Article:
Latest Sightings March 2019

Click on the link to send in your sightings foteb or cut and paste address.

For previous months sightings see Archive

The "Area Seen" refers to the 10 sections that the Brook has been split into for monitoring purposes (see Wildlife page under Monitoring ).

For what you can expect to see on the Emm this month, click here March

All sightings unless stated are from personal observations by Eddie Napper

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What is this life if full of care , we have no time to stand and stare. WH Davies


20/03/19 On what I believe to officially be the first day of Spring a male Robin was singing from early morning in my Area 5 garden Ash tree.It was joined silently by 5 Goldfinch getting ready to raid the feeders and a calling Great Tit .

19/03/19 Flying over Emmbrook Road and dropping down to the river in Area 6 a Grey Heron was seen at 16:30.

17/03/19 House Sparrow Finally the wind abated and the sun came out, in my Area 5 garden a female Great spotted Woodpecker was on the fat feeder, a male Chaffinch was seen ,( a bit of a rarity these days) , also seen was a male House Sparrow .The resident Buzzard was flying around the back of Windmill School. Long tailed Tit A Long tailed Tit was seen flying around to a Bramble bush by the river with nest building material (feathers).A sure sign of Spring The male and female work together to build their nest, taking nearly three weeks The nest is shaped rather like a bottle, usually with a roof and an entrance hole near the top. They construct it in a bush or in the fork of a tree, from moss, camouflaged with lichen with interwoven cobwebs and sometimes bits of paper stuck on the outside.To make the inside cosy for the eggs and chicks, a feather lining is added. They need a lot of feathers - as many as 1,500! Lesser Black backed Gull In Area 1, 2 Lesser Black backed Gull were feeding in the Horse fields. A Chiffchaff was heard calling from trees near the Emm.

14/03/19 Lapwing Around the fields at Ludgrove in Area 1 today at lunchtime a Lapwing was displaying. The lapwing has a spectacular songflight. The male wobbles, zigzags, rolls and dives while calling to advertise his presence to rival males and potential mates. Its ‘peewit’ call notes the arrival of spring.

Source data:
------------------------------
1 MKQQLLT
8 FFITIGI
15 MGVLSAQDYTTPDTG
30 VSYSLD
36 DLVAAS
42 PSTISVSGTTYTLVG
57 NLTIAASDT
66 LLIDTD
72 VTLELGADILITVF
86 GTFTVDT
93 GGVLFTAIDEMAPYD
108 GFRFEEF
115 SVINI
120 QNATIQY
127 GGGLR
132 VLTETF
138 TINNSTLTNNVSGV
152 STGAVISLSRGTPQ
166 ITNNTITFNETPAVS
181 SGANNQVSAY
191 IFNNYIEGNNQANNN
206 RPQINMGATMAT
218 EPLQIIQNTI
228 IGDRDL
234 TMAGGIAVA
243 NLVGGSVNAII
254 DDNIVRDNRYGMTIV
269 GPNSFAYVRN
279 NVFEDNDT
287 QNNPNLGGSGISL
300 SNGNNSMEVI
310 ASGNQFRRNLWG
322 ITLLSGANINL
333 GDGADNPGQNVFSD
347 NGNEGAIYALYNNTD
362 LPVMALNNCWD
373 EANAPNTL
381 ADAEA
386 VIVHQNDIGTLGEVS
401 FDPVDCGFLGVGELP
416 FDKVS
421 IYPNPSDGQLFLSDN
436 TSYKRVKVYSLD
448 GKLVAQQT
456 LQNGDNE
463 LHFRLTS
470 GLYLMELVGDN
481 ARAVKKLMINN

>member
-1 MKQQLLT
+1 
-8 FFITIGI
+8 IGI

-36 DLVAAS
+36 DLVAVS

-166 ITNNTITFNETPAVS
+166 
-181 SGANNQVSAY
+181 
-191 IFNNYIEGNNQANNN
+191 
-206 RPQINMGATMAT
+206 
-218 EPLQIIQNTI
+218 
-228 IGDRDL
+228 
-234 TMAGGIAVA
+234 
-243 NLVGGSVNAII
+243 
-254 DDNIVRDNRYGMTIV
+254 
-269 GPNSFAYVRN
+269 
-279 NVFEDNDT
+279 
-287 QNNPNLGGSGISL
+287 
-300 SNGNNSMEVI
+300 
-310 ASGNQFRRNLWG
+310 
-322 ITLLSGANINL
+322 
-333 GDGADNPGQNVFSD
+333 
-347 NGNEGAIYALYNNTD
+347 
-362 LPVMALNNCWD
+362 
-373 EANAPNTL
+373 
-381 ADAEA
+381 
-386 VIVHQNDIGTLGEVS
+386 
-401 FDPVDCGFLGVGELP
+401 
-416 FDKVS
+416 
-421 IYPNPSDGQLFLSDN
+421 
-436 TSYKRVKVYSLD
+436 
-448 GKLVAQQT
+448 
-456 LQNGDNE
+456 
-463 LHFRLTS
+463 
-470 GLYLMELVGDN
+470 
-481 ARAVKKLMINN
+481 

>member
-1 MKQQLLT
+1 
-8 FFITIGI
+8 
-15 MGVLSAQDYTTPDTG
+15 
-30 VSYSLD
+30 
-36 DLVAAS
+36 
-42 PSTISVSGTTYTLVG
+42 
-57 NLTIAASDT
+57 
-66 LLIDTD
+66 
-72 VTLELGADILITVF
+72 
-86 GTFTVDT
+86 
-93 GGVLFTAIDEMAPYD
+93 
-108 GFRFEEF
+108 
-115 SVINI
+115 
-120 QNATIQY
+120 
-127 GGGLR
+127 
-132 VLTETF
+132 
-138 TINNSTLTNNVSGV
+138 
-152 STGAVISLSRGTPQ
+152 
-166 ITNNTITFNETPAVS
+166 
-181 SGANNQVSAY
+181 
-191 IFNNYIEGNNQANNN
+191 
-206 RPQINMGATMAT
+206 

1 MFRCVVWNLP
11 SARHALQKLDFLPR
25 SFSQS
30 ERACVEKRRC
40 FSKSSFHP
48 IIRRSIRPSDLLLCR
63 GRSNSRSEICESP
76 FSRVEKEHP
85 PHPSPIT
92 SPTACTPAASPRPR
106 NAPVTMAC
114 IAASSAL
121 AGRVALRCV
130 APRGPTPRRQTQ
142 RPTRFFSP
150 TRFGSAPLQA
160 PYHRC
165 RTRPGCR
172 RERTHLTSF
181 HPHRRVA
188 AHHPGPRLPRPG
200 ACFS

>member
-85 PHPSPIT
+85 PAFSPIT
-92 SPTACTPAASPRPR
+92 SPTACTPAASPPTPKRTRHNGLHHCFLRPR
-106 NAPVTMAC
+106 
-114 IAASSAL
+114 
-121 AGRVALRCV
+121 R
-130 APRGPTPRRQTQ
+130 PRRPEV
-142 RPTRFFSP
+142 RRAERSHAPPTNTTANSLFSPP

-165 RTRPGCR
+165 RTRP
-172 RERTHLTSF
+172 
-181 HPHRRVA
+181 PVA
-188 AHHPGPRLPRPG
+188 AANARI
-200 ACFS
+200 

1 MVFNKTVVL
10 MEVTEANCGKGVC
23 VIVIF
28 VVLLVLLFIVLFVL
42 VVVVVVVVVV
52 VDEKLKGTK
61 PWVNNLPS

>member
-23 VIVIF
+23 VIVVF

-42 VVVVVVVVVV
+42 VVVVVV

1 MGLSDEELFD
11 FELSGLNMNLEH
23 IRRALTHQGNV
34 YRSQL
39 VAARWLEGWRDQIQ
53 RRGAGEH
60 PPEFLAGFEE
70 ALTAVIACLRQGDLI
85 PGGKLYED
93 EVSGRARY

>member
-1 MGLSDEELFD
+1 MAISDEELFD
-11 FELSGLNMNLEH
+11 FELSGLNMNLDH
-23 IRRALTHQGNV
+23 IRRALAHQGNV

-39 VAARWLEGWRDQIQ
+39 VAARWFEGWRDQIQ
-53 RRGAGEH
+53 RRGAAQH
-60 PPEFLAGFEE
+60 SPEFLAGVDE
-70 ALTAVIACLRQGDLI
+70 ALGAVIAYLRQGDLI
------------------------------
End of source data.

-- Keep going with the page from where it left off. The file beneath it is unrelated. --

13/03/19 On what has been a wet,windy and miserable week with Storm Gareth creating havoc, and apparently more to come, a Peregrine was seen dispersing everything over the Area 10 car park field by Jenny Vaughan it then flew off towards Black Swan Lake.

10/03/19 Robin 3 Ring-necked Parakeet were seen flying east over the Area 10 car park field by Finley Hutchinson.A Robin was singing by Dragonfly Bridge in Area 5.

09/03/19  Mallard In Area 4 a Buzzard was perched in the Balancing pond and a Nuthatch and Great spotted Woodpecker were seen. In Area 5 a pair of Mallard were on the river, a Coal Tit was at my garden feeders feeders, with Great Tit and Blue Tit . 2 Nuthatch were also seen . By Ripplestream Bridge, what I believe to be a pair of a Sparrowhawk flew over. Females are larger than males, as with all birds of prey.In Area 1 at Heathlake on the water were Mute Swan , Tufted Duck , Shoveller , Coot and Canada Goose , on the Island 4 Grey Heron were seen with 2 nesting. Still in Area 1 but at Ludgrove 8 Teal were on the flooded field. Chiffchaff  In Area 10 a Chiffchaff was again singing by the bridge over the Emm at the car park field.A returning migrant and a sure sign of Spring.

07/03/19 The wind was gusting at 31.1mph locally but a Bullfinch and a Greenfinch were seen in the car park field in Area 10 by Nick Kightley.

06/03/19 In Area 10 a Goldcrest was seen by the bridge over the Emm near Lavell’s car park by Bruce Irvine. A Chiffchaff was again singing near car park field seen by Brian Bennett.

04/03/19 2 Chiffchaff were heard singing in the hedgerow from the car park field in Area 10 by Fraser Cottington.

03/03/19  Collared Dove In Area 5 the Great spotted Woodpecker was drumming for all he was worth. A Carrion Crow was wandering around my lawn. In Area 1, 2 Grey Heron were on the flooded fields with 2 pairs of Mallard .A Chiffchaff was seeen in Area 10 by Fraser Cottington.

01/03/19 A Mistle Thrush was singing in the Area 10 carpark field by Richard Marsh.